Smartphone Navigation: Why it’s not crazy!

If you follow us on facebook or twitter you know that last Saturday we taught a class on Smartphone Navigation at the Fort Collins Sierra Trading Post.

It was a risky move, we knew we’d encounter resistance.

A lot of outdoor purists scoff at the notion that a smartphone could even be remotely useful in the wilderness. The manager of the Fort Collins Sierra Trading Post confirmed that with us when he mentioned that his customers were skeptical about the class.

But here’s the deal.

Your smartphone is just another tool in your daypack. It’s nestled between other tools: a knife, a first-aid kit, a fire starting device, a water purifier, a map, a compass, a GPS and so on.

To rely solely upon any one of these tools without a backup or knowing how to properly use them isn’t such a good idea.

A smartphone is the same way.

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Sure there are limitations, it relies on a battery after all and nothing zaps a battery like using the GPS on a mobile device. It’s fragile, it’s expensive, it can be hard to read a cell phone screen in sunlight, you’ll need an app (we recommend Avenza pdf maps) and apps can get buggy, it can be hard to get a GPS signal and so on.

But, smartphones also are lightweight and portable. They take up minimal room in a pack and you can pack a ton of information on your device. Chances are that you’re probably hiking with one anyway.

Maybe you won’t be in a area where your mobile phone can use its internal GPS to track your route but you can still download USGS maps onto your mobile phone using Avenza and then use them as a map.

If we can convince you of one thing it’s to download a map on your cell phone and tuck it away when you’re hiking just in case your paper map gets wet or blows away and the batteries on your GPS unit bite the dust.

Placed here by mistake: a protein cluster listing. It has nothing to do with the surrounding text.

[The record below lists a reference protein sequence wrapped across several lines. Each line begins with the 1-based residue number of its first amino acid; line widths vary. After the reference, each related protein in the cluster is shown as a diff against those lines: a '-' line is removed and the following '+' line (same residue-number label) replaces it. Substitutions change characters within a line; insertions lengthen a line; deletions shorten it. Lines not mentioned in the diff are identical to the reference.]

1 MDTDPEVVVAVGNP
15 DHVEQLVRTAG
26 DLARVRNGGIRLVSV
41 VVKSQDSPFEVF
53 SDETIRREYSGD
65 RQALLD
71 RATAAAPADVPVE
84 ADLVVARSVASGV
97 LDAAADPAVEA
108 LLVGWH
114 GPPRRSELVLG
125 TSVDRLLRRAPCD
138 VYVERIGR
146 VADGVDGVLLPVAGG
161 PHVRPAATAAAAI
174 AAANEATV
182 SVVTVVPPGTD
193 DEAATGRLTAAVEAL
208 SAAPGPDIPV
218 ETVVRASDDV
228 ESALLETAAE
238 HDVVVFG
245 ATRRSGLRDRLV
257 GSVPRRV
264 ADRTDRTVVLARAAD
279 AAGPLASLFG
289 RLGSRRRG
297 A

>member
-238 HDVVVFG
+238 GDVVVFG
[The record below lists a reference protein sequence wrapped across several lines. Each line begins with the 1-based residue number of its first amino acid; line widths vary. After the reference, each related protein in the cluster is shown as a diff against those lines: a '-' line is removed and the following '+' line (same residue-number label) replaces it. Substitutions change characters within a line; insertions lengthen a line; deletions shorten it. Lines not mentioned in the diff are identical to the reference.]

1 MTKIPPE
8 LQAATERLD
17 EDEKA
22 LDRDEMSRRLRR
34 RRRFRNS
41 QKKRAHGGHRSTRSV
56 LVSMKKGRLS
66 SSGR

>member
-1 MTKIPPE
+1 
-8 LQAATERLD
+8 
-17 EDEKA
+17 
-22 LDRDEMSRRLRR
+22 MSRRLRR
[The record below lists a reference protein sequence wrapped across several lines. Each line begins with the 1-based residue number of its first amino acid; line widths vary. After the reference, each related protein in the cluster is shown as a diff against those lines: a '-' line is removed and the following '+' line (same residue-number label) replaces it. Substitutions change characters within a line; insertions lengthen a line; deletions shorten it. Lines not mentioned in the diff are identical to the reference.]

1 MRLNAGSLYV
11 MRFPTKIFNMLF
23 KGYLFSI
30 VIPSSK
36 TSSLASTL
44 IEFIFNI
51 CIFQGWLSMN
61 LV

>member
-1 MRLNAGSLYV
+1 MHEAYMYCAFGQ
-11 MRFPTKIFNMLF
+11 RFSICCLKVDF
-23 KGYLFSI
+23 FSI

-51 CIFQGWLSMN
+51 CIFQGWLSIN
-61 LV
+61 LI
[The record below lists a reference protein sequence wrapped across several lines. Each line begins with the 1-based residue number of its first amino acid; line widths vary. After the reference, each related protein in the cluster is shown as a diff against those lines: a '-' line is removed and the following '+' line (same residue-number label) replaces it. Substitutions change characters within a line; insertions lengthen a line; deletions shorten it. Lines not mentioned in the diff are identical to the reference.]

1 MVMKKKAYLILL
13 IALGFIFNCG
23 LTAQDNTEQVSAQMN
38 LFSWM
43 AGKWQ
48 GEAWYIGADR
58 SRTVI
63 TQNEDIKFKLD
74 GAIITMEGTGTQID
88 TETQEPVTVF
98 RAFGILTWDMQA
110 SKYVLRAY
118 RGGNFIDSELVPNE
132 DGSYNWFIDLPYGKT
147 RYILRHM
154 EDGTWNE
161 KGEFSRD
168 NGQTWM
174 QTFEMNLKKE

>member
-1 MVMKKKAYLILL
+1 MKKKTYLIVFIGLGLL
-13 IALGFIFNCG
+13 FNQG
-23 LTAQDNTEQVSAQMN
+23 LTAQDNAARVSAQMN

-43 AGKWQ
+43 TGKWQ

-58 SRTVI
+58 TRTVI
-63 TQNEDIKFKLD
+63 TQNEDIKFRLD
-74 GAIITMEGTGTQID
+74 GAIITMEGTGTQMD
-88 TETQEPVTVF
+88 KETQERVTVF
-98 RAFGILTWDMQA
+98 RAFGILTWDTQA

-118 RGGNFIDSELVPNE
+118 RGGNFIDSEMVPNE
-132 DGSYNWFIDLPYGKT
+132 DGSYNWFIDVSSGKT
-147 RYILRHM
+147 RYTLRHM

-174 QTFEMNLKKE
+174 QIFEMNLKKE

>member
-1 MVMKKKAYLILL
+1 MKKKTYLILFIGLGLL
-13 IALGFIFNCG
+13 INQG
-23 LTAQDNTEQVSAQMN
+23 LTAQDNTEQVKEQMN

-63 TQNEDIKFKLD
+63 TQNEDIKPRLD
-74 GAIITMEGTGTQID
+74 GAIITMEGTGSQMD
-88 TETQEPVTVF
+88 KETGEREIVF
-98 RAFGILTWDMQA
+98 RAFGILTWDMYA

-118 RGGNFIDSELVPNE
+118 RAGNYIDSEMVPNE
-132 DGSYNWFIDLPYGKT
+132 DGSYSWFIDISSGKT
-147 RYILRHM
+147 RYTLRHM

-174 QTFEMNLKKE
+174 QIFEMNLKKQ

And we’d love to show you how!

Join us this Saturday at noon at the Cheyenne Sierra Trading Post for a class on Smartphone Navigation. Bring your full charged mobile phone and be prepared to head outside.

We hope you can make it–even if you think we’re crazy for thinking that mobile phones are useful in the backcountry!

 

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User Comments

  1. For anyone who may criticize using a smart phone is a navigation tool, you could turn this question completely around and ask,m “Why would you NOT want to have a GPS app and maps of your area downloaded to your phone?” It is not add any extra weight. A quality GPS app (I prefer Gais GPS) costs $20. No one is forcing you to use it all the time, and doing so actually would probably be a battery sucking mistake. Yes, it’s best to rely on the three primary navigation tools of brain, map, and compass whenever possible. However, for that occasion when you do get turned around and need to reestablish point position on your map, being able to do so with your smart phone is a fantastic tool.

    • You make some great points John and I agree with everything you’ve said. But that’s probably no surprise given that we are teaching a smartphone navigation course.

  2. David |

    Sorry I missed this over the weekend (I was taking a Wilderness First Aid class). But, among the people taking the class, there was considerable interest in this topic. We *all* have phones with us now. Better that we should know how to use them this way than not. I agree completely with your philosophy about not relying on them, but using them to our advantage. Going to be out of town this weekend, too. But, I’m hoping to catch this class soon. 🙂

    • Rebecca |

      Thanks David, I’m glad to see there’s more interest in this topic. We’ll keep you posted when we have another class.

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